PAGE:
New Moms Cash In on Old Clothes
An online destination helps new moms make money off their pre-mom wardrobe.
As many a mom can tell you, even when you lose the pregnancy weight, you might not fit into to your old wardrobe.
“Things have shifted,” said Jessica Grant of her post-pregnancy body.
But Grant, 35, a mother of three from Plainview, NY, and other moms have found a silver lining to this postpartum reality: They’re making easy money on their old clothes.
For the last six months, Grant has been selling clothes on Tradesy.com: a peer-to-peer online marketplace for new or lightly-used clothing, shoes and accessories. Grant was one of Tradesy’s early Beta users—the site officially launched in late 2012—and she estimates that she’s raked in just under $2,000 on sales of jeans, black pants and other wardrobe staples. She’s also sold a few high-end designer handbags for another $2,000.
But for Grant, it’s not just about making extra dough—it’s about freeing up closet space.
“I don’t have that large of a closet to begin with—the more I can clear out, the more space it allows me to buy new things,” she said.
Here’s how it works: Users take photos of their clothing, shoes and accessories and submit them to Tradesy, which polishes the photos by erasing their backgrounds. When an item sells, Tradesy sends sellers a prepaid shipping kit. After the item ships, sellers receive payments in special Tradesy accounts. Sellers can then transfer the money to Paypal accounts or use it to buy items on Tradesy.
Items are often priced up to 90 percent off their original retail prices. Tradesy takes a 9 percent cut of each sale. You’ll see a number of marquis brands featured on the site, but Tradesy is open to items of all brands.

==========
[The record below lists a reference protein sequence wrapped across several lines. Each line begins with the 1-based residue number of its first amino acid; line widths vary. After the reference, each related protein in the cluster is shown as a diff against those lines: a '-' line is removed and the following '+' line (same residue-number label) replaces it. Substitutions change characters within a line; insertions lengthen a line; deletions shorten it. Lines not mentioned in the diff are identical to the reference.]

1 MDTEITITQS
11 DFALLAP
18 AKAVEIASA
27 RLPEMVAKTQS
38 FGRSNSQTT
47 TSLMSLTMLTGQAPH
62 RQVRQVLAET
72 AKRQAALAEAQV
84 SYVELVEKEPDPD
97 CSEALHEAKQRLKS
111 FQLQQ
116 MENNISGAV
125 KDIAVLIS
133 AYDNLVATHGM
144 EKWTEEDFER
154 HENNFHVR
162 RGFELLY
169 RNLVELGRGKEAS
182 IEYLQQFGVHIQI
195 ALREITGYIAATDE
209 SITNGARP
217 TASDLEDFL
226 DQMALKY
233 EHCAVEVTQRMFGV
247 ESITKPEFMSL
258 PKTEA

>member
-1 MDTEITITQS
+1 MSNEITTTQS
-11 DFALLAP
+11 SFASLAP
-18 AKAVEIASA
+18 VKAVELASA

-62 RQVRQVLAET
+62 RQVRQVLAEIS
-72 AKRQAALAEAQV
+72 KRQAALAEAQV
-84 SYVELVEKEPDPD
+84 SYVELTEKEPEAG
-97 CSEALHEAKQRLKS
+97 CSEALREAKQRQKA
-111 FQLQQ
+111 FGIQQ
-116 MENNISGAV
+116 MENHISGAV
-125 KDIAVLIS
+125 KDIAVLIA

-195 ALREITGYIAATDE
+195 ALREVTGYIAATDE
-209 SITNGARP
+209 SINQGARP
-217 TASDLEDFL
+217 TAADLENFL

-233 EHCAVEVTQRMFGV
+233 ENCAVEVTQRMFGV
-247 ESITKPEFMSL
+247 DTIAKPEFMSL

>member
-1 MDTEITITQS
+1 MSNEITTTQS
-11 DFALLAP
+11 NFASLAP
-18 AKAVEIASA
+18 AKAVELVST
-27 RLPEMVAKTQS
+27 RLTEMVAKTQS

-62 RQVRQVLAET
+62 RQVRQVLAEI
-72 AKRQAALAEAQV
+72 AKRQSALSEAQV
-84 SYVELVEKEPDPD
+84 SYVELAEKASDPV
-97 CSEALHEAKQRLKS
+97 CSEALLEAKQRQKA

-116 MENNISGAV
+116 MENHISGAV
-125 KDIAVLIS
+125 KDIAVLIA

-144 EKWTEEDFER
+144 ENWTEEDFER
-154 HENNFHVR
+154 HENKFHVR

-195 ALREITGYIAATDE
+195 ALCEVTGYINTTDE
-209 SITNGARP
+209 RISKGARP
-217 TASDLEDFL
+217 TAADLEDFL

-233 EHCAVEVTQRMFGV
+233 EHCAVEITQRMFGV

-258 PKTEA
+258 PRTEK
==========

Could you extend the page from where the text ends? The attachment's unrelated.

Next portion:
Tracy DiNunzio, the CEO of the Santa Monica, CA, based company, says that many of the site’s 250,000 users are new moms. In addition to selling clothes that no longer fit their postpartum bodies, moms are selling maternity attire and professional outfits that—if they’ve left their office jobs—don’t see the light of day much anymore.
“Especially post-baby, when money can be tight, it makes a lot of sense for new moms,” DiNunzio said. “What we hear from our customers is it’s very cleansing for them to purge their closets.”
Of course, not every mom is inclined to part with all of her ill-fitting or impractical clothing—even Grant, who said she’s generally not sentimental about her wardrobe.
She has a pink and white poncho that worked well for her former urban lifestyle—think lots of walking—but isn’t so comfortable to wear under a seatbelt while driving around the New York suburbs.
“I love the colors of it and the memory that’s attached to it,” Grant said. “I don’t really wear it. I just have it.”
If you have clothes you are willing to part with, here are DiNunzio’s tips for getting the best bang for you buck:
Buy your wardrobe with resales in mind and invest in sturdier fabric. Once you own it, take good care of your garments so it’s in great condition by the time you’re ready to sell. “Look at your retail spend as a true investment that you know you can make money back on later.”
Current styles sell more easily, so sell your clothes as soon as you’re able; consider selling your pre-baby clothes while you’re still pregnant.
Take photos of your clothing at many different angles; on Tradesy, the clothing that is advertised with the best photos is more visible to buyers.
And DiNunzio has advice, too, for sentimental moms who just can’t let go of certain treasured items now collecting dust in their closets.
“It’s very hard to let go of pre-pregnancy clothes. It’s almost like admitting things will never be the same,” she said, “(But) it’s more symbolic than anything… It’s not a reality that you won’t be able to wear the same kind of clothes. You can always buy more.”
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